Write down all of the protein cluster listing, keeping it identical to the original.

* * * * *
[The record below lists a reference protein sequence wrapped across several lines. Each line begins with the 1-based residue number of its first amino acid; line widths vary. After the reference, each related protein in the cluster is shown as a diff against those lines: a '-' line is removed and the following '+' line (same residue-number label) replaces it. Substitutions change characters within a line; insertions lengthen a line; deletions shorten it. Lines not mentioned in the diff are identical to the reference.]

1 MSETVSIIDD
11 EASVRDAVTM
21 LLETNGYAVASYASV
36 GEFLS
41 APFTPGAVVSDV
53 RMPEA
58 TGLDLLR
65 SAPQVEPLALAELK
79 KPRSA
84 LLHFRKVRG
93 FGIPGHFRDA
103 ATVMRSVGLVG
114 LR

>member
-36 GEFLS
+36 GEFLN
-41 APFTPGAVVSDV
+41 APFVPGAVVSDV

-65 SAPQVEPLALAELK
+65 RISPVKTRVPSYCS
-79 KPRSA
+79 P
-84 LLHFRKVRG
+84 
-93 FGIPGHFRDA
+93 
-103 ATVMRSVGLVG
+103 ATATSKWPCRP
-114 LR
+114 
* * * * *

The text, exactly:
[The record below lists a reference protein sequence wrapped across several lines. Each line begins with the 1-based residue number of its first amino acid; line widths vary. After the reference, each related protein in the cluster is shown as a diff against those lines: a '-' line is removed and the following '+' line (same residue-number label) replaces it. Substitutions change characters within a line; insertions lengthen a line; deletions shorten it. Lines not mentioned in the diff are identical to the reference.]

1 MSETVSIIDD
11 EASVRDAVTM
21 LLETNGYAVASYASV
36 GEFLS
41 APFTPGAVVSDV
53 RMPEA
58 TGLDLLR
65 SAPQVEPLALAELK
79 KPRSA
84 LLHFRKVRG
93 FGIPGHFRDA
103 ATVMRSVGLVG
114 LR

>member
-36 GEFLS
+36 GEFLN
-41 APFTPGAVVSDV
+41 APFVPGAVVSDV

-65 SAPQVEPLALAELK
+65 RISPVKTRVPSYCS
-79 KPRSA
+79 P
-84 LLHFRKVRG
+84 
-93 FGIPGHFRDA
+93 
-103 ATVMRSVGLVG
+103 ATATSKWPCRP
-114 LR
+114 